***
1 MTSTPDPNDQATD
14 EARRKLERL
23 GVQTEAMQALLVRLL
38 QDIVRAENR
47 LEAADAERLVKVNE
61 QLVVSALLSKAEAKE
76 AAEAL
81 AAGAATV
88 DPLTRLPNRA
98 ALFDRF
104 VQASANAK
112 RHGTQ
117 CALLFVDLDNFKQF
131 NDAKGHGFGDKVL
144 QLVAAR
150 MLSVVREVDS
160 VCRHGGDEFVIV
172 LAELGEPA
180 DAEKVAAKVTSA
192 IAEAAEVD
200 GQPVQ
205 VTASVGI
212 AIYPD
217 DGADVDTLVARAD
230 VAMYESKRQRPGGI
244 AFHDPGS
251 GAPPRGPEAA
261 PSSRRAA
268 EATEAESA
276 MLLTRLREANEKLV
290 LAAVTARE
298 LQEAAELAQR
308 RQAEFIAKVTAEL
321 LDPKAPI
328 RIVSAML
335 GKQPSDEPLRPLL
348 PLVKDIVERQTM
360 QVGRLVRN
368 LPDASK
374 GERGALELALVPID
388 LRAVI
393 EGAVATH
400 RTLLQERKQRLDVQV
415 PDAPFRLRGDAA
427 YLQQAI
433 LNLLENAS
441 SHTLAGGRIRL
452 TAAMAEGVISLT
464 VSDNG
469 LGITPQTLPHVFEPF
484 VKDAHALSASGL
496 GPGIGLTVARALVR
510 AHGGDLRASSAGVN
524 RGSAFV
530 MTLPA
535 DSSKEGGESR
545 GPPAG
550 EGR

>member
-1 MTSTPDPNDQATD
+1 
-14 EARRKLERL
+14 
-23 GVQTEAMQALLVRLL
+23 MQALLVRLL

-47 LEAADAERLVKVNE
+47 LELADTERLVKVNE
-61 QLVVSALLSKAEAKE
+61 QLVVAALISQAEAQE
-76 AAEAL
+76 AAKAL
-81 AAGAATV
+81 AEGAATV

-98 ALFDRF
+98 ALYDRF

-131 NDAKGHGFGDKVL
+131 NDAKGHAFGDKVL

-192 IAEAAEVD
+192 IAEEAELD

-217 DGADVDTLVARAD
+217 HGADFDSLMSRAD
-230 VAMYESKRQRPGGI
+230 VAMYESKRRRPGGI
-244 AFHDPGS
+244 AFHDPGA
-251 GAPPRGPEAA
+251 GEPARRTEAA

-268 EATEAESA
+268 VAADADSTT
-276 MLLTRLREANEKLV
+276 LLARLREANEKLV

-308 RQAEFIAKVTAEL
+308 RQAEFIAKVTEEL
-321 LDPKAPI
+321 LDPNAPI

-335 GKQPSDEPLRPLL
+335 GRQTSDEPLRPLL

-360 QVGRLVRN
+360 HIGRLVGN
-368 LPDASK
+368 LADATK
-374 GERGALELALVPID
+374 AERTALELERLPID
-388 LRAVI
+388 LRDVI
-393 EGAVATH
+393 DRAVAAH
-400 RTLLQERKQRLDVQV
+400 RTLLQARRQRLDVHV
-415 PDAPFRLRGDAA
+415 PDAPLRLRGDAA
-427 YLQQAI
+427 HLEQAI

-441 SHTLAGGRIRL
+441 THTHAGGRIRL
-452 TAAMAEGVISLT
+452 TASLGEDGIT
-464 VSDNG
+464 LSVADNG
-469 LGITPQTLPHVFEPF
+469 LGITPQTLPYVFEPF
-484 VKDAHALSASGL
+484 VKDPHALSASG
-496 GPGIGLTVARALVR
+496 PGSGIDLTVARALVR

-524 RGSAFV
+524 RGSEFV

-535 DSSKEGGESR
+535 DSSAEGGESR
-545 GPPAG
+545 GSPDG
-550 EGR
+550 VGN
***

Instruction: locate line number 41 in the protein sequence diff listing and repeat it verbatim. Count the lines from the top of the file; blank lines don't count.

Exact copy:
388 LRAVI